Canadian Red Cross called to help Barrie long-term care home with 100-plus COVID-19 cases

·2 min read

The Canadian Red Cross has been deployed to help manage a major outbreak at a long-term care home in Barrie, Ont. that has left 62 residents and 43 staff infected with COVID-19.

At least nine residents at Roberta Place have died as of Sunday.

Stephanie Barber, a spokesperson for the 140-bed Roberta Place, confirmed the numbers to CBC News in a statement Sunday.

The numbers are higher than the province's most recent update on the home and several doctors had sounded the alarm about the scale of the outbreak on Twitter, suggesting the infections may be driven by a variant of COVID-19 first discovered in the U.K.

Barber said that the home cannot confirm that, but further testing is underway.

Dr. Kelley Wright, a family physician in the Barrie and Orillia area, says the high number of residents and staff who have fallen ill has put a massive strain on the home — calling it "overwhelming."

"I had to tell a daughter who has two parents in this home that very likely both of her parents were going to pass away," Wright said. "One of them has passed away and we're unfortunately waiting for the other one."

Wright is one of four physicians currently volunteering at the home to help manage the outbreak.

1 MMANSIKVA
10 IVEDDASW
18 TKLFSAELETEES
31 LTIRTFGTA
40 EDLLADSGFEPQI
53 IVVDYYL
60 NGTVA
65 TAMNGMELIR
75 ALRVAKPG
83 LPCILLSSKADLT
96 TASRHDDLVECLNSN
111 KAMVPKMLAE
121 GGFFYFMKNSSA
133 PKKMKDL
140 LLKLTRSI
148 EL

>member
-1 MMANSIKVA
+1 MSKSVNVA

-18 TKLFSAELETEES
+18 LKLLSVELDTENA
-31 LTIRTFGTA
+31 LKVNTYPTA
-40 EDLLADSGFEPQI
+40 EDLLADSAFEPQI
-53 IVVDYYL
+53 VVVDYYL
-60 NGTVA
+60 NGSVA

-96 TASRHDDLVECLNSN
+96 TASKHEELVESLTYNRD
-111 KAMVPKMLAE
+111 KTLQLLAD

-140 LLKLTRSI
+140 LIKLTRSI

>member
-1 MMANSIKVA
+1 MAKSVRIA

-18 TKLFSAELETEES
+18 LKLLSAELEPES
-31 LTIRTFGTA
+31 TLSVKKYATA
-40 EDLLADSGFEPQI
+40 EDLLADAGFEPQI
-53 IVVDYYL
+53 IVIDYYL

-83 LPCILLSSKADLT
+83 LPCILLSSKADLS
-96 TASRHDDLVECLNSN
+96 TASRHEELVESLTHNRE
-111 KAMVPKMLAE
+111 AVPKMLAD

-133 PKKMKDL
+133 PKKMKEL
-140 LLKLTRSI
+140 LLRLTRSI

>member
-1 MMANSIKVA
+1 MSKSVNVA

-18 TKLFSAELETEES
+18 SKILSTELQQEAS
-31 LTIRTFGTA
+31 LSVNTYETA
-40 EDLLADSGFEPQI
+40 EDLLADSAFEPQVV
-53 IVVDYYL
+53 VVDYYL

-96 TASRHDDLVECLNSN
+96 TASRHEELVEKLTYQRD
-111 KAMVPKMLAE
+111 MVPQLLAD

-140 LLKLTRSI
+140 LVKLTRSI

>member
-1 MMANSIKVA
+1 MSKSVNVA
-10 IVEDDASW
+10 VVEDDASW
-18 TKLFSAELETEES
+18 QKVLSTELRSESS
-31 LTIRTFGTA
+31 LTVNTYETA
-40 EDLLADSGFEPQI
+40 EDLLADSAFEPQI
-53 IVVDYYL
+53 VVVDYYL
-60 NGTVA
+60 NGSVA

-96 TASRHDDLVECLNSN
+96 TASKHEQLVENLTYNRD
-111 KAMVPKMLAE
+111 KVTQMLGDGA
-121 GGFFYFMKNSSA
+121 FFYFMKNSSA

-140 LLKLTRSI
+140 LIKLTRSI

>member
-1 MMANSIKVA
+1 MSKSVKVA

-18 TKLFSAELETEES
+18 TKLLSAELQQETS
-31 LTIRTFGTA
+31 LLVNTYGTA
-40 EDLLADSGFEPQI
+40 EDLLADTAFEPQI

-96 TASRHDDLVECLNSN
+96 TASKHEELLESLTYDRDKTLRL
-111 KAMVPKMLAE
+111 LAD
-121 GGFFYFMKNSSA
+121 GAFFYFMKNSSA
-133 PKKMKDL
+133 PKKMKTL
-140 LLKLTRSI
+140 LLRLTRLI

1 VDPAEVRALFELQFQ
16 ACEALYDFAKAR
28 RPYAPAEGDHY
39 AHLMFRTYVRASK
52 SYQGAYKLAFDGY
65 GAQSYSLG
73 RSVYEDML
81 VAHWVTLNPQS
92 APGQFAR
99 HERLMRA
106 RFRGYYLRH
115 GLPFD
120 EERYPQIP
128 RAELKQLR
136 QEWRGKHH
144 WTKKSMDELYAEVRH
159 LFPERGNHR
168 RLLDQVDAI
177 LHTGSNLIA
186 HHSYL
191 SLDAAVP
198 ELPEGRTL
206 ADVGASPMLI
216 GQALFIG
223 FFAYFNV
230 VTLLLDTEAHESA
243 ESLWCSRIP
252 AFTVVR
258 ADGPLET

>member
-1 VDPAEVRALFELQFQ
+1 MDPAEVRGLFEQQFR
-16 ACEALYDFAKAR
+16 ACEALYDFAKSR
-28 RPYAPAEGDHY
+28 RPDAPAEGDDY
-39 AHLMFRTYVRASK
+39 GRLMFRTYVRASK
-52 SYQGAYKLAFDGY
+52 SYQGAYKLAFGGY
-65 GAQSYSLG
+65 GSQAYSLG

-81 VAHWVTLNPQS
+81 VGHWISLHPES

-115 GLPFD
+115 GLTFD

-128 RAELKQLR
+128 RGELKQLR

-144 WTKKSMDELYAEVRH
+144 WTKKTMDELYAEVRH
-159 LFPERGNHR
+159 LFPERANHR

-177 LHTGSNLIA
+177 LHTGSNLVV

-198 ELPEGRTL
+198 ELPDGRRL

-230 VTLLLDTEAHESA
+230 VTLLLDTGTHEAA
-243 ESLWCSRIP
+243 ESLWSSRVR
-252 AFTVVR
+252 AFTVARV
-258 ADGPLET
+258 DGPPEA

Mike Cole/CBC
Mike Cole/CBC

In a news release Sunday, NDP leader Andrea Horwath called for the help of the Canadian Armed Forces and Red Cross to manage the dire situation at the home.

"Behind the walls of some nursing homes, there is a horrifying humanitarian crisis playing out," said Horwath.

"Physicians are calling for help at Roberta Place, and we hear the urgency. We're asking Doug Ford not to let these people continue to suffer without the province doing anything to ease their struggle and help save lives."

Wright said what the home needs now is registered staff, and questions why the province had not deployed teams to the long-term care facilities dealing with severe outbreaks.

At this time, she says the physicians volunteering at the home are dedicated to helping contain the outbreak and keep communication open between patients and their families.

"The volunteer physicians have offered their services for as long as it takes, we're trying our best to communicate with families right now," Wright said.

Krystle Caputo, a spokesperson for Ontario's minister of long-term care posted a statement to Twitter on Sunday blaming the rise in community spread for putting the seniors and staff at risk.

"We remain committed to doing everything we can, along with our partners, to help stabilize the home and have it return to normal operations," the statement reads.

Public health officials administered 71 vaccines to residents and staff members at the home on Saturday, Barber said.

Barber said the home is "pleased" to be getting support from the Red Cross.